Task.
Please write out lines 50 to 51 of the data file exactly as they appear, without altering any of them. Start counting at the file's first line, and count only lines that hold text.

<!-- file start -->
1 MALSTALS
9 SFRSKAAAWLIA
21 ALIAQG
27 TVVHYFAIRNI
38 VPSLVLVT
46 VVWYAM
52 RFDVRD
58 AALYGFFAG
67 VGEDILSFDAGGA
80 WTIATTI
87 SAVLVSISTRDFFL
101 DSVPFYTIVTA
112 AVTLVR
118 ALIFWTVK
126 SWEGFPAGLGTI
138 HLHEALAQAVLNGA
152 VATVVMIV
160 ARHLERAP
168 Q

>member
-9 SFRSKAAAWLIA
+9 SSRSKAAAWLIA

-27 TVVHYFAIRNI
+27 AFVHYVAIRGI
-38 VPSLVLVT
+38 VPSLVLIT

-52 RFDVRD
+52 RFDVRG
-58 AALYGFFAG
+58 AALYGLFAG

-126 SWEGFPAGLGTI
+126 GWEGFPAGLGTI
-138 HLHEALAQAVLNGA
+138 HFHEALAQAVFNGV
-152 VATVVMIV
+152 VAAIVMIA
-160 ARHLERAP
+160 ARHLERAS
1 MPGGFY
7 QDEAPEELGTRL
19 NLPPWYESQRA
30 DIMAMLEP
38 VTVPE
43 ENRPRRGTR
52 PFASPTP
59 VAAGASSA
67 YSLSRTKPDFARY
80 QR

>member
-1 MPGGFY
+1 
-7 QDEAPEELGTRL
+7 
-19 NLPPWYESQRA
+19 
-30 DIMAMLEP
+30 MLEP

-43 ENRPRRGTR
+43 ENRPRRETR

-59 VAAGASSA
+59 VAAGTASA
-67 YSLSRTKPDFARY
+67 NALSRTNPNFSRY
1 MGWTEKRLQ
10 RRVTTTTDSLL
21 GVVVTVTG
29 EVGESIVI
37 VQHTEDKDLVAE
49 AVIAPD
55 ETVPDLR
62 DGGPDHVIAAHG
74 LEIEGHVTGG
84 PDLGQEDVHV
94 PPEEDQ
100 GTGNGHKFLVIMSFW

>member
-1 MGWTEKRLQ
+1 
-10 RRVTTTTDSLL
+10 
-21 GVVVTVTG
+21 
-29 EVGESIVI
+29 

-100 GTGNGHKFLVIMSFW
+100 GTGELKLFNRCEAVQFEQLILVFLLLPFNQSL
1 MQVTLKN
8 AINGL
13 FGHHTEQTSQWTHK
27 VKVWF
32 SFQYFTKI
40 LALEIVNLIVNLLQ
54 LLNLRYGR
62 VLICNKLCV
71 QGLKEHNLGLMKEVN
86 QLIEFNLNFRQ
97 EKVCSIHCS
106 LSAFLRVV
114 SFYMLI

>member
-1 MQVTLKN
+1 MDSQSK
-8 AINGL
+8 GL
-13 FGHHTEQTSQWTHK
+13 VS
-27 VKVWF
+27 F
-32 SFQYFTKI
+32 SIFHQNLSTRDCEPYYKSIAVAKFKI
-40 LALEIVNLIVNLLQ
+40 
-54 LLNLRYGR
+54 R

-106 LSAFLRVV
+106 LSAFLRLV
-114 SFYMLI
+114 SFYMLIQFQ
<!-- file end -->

-1 MPGGFY
+1 